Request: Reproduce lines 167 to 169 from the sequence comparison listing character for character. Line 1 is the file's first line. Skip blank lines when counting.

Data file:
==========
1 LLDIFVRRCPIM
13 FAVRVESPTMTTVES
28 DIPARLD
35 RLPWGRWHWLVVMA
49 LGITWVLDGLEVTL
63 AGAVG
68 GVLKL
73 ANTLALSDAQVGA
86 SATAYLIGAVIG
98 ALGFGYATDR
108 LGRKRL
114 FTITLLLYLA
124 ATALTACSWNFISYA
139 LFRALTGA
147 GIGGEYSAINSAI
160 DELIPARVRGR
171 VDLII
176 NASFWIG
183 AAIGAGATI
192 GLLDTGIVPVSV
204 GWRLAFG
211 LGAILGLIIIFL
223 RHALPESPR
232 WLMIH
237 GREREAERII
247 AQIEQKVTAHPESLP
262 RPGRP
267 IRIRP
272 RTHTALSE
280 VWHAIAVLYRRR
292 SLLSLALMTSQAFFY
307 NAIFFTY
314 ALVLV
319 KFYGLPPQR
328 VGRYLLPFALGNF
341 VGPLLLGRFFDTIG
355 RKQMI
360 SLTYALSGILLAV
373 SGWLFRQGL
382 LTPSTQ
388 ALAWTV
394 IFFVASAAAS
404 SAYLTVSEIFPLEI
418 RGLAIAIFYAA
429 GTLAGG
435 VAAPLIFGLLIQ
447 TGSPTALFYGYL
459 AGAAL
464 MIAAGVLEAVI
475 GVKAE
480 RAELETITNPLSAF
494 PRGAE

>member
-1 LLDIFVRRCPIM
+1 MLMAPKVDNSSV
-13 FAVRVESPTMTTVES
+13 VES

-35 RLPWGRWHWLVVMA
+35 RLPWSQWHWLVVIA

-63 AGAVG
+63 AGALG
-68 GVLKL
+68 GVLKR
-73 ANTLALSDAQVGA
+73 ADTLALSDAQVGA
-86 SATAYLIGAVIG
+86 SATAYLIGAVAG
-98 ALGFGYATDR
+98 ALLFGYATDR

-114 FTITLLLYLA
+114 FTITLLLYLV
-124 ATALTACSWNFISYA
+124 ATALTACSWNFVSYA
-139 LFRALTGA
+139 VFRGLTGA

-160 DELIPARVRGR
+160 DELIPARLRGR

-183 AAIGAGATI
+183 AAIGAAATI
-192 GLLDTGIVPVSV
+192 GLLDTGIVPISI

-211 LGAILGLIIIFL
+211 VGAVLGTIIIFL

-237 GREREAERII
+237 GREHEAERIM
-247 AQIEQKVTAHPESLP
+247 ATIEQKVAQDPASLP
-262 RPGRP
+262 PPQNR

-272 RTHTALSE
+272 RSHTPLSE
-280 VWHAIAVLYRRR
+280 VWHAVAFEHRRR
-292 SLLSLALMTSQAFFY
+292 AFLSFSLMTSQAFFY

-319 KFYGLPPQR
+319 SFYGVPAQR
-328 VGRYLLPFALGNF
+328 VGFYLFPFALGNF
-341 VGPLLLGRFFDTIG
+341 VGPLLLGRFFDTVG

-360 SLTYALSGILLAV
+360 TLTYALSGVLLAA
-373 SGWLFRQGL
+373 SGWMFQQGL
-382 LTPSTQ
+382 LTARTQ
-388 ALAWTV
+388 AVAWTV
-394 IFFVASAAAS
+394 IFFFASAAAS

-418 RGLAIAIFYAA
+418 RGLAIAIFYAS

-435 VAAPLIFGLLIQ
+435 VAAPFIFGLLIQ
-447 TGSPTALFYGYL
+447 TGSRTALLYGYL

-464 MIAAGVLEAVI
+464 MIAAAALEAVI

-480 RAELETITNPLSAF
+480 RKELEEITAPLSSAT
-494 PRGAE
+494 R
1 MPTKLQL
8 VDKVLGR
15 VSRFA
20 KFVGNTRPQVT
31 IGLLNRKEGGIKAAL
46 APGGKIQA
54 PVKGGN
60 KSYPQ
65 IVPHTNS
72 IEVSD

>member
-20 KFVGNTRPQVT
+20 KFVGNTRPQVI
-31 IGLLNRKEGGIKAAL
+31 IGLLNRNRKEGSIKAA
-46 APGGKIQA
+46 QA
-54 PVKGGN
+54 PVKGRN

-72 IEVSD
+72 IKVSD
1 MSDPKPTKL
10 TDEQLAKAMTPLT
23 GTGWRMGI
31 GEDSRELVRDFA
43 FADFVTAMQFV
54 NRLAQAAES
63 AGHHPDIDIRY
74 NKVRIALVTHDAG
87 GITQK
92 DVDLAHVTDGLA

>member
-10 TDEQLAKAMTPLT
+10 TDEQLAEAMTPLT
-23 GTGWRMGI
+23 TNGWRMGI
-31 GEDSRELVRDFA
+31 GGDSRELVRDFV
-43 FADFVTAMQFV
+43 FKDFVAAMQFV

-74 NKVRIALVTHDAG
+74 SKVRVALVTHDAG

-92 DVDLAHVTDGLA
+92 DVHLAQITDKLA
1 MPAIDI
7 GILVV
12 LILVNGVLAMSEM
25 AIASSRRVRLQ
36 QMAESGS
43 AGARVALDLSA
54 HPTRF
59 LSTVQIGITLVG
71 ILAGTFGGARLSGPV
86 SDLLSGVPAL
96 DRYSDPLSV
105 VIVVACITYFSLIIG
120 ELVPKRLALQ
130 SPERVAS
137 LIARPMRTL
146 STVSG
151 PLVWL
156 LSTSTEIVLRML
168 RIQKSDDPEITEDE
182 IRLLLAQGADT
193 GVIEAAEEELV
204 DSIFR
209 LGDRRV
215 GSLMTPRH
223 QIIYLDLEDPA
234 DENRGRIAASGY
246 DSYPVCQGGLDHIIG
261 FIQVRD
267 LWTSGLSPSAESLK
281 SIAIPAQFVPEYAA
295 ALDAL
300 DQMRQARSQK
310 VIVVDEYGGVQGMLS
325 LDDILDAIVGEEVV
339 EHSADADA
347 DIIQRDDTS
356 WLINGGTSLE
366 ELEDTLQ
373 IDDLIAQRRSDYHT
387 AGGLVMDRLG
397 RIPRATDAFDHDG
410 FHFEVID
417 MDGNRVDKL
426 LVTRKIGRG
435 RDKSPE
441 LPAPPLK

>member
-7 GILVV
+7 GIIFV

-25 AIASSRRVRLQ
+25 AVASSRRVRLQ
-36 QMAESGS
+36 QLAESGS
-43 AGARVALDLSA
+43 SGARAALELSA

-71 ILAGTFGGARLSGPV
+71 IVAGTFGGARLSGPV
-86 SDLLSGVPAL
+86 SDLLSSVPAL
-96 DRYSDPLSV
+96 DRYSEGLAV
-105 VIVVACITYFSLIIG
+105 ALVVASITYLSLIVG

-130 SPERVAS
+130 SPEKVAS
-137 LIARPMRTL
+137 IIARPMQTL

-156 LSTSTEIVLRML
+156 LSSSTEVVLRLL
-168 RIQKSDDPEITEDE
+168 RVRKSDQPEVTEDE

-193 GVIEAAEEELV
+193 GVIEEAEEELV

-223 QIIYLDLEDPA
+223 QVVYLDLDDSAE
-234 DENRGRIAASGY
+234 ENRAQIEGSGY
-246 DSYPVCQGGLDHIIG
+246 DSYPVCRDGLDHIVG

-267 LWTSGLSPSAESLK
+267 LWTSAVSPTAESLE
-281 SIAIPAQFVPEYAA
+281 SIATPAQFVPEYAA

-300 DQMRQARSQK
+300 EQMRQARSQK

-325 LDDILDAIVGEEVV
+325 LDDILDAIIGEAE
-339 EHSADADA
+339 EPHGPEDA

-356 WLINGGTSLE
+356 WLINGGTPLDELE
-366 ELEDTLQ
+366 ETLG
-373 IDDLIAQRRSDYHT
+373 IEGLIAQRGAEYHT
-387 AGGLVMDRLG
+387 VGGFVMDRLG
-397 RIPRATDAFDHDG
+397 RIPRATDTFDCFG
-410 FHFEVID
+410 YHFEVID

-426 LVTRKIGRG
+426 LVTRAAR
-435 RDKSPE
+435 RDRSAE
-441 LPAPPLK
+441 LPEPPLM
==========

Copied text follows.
+92 DVHLAQITDKLA
1 MPAIDI
7 GILVV